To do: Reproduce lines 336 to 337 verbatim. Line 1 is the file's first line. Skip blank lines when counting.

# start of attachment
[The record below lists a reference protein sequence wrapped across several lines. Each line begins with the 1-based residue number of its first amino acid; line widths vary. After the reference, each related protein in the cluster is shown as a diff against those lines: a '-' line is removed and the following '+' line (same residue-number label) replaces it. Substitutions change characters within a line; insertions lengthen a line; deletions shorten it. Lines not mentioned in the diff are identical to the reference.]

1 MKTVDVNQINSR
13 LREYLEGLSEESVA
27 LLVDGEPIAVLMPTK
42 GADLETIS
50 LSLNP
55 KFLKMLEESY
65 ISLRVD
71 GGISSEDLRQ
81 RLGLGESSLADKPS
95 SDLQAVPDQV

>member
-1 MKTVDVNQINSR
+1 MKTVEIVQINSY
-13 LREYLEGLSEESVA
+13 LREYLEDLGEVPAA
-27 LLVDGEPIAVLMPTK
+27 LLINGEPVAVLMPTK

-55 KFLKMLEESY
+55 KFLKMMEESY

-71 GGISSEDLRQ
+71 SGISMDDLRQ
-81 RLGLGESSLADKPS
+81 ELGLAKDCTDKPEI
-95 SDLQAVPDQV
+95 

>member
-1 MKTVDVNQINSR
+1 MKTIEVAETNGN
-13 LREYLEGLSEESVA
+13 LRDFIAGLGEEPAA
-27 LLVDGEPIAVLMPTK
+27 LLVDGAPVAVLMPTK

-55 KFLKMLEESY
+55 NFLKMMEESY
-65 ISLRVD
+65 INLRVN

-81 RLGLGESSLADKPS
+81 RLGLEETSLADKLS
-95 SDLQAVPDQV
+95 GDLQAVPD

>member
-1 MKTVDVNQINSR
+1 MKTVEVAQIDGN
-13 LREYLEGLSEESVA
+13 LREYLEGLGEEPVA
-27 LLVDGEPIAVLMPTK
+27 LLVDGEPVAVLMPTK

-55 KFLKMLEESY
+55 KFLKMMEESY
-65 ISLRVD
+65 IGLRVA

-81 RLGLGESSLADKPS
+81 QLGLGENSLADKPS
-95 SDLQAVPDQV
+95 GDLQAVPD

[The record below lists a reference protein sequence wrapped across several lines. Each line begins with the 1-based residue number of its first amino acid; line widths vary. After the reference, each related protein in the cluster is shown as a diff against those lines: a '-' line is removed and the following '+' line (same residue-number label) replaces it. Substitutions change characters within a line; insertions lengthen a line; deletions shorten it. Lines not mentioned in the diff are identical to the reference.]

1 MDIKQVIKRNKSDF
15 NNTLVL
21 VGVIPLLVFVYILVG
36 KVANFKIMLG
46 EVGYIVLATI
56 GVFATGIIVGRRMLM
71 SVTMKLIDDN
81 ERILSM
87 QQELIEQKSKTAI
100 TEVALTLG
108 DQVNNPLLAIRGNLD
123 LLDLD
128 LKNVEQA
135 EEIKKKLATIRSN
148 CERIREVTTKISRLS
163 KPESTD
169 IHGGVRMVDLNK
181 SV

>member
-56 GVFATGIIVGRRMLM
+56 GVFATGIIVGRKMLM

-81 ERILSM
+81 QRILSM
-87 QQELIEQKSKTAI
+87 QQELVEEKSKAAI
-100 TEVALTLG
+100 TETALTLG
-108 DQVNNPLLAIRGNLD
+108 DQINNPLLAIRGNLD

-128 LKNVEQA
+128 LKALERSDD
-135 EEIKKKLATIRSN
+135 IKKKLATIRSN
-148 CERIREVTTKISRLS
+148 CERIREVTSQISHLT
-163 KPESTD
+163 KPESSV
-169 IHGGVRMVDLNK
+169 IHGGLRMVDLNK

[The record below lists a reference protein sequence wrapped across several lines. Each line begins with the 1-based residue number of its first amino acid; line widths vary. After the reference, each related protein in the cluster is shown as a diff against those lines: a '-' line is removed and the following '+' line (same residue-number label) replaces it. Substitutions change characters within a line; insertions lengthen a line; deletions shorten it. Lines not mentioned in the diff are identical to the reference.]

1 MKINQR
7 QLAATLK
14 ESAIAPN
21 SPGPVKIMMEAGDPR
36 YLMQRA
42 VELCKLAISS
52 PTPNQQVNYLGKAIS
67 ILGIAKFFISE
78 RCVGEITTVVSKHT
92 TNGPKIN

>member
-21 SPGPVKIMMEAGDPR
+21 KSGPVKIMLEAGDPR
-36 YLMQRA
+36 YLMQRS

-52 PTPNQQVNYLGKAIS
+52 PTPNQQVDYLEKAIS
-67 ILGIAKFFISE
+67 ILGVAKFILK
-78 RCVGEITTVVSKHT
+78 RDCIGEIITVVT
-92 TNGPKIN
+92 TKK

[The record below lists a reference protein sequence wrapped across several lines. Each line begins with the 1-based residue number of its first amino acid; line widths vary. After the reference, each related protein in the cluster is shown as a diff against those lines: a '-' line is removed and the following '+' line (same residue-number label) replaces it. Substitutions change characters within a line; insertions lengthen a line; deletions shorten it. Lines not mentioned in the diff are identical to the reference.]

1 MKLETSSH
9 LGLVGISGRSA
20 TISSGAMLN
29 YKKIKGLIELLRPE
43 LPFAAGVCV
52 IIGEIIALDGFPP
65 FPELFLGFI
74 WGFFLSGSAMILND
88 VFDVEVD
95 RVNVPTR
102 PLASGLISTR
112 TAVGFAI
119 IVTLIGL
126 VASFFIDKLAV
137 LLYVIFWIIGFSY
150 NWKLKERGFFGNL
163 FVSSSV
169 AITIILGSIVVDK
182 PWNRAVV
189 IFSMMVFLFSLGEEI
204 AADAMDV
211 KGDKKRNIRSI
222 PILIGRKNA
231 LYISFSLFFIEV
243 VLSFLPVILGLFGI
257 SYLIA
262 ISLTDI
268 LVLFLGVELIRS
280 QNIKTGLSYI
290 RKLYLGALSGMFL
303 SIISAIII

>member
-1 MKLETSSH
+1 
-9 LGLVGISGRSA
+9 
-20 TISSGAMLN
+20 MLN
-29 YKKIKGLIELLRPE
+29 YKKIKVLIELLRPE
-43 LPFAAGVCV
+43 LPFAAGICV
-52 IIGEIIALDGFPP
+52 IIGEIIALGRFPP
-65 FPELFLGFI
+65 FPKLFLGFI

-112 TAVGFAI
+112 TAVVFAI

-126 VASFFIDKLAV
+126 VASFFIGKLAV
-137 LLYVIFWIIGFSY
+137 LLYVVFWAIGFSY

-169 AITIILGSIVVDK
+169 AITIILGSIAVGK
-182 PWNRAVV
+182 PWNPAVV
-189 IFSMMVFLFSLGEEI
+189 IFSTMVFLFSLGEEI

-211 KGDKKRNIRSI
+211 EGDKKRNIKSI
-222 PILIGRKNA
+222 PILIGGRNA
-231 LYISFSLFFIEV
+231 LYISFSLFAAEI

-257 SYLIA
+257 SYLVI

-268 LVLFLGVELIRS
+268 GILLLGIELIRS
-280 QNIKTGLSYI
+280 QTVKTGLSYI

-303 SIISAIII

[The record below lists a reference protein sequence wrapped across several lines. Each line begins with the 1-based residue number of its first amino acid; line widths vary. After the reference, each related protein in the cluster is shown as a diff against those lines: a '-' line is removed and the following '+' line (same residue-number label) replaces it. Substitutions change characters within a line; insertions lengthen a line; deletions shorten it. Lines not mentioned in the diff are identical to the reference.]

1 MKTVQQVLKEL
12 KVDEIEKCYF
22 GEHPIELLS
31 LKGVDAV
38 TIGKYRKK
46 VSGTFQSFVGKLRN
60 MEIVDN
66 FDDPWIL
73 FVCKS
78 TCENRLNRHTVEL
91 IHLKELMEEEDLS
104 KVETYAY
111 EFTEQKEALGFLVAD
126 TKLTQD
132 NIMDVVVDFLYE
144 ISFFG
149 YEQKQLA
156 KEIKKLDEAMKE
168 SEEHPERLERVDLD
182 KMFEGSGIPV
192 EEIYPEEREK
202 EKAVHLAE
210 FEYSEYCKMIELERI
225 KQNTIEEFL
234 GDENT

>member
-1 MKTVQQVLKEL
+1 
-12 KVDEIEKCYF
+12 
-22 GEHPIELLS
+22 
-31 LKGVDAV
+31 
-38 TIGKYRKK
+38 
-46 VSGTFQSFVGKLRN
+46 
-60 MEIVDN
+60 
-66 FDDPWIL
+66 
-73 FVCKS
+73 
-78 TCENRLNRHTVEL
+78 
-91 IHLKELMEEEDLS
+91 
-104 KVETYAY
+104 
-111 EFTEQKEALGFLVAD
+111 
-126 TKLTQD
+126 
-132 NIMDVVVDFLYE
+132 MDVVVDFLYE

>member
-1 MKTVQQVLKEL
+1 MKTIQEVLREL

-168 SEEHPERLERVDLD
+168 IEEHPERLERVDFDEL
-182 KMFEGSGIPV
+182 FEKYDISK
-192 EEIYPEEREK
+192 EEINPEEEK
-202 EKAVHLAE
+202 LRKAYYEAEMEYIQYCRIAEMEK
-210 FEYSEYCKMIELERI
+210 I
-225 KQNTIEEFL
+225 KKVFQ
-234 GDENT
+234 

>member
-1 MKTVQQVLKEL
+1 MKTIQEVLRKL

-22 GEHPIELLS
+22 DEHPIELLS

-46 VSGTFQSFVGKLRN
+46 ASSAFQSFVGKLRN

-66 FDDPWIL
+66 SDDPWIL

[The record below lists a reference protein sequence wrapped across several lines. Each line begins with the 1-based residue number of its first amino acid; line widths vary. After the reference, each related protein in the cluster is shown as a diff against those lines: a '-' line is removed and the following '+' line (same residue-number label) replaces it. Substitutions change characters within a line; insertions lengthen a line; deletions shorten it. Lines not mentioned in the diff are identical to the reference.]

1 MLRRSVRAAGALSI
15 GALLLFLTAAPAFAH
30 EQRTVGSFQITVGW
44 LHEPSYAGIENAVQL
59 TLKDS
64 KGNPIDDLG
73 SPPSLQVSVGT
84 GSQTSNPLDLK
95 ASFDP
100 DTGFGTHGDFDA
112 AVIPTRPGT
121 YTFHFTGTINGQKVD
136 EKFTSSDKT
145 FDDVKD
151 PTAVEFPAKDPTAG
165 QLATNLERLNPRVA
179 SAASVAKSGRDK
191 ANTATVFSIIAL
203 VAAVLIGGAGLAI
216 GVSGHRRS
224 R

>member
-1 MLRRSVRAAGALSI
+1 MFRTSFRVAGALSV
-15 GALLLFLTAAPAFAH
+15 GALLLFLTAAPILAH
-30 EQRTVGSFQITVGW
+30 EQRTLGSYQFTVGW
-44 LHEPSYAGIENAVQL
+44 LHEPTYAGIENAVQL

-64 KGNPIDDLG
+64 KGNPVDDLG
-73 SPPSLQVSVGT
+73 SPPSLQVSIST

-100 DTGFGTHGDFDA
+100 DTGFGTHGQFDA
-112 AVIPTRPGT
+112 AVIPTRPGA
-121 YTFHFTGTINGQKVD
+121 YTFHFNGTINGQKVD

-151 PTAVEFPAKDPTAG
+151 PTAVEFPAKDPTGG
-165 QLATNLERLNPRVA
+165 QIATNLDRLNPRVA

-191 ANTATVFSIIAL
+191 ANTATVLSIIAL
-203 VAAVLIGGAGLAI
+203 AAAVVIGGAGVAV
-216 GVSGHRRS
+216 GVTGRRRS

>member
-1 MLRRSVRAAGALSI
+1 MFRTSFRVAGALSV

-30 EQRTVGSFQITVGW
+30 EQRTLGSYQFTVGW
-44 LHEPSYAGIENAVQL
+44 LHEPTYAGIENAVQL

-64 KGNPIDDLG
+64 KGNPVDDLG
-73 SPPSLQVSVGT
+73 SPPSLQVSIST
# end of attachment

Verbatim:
-73 SPPSLQVSVGT
+73 SPPSLQVSIST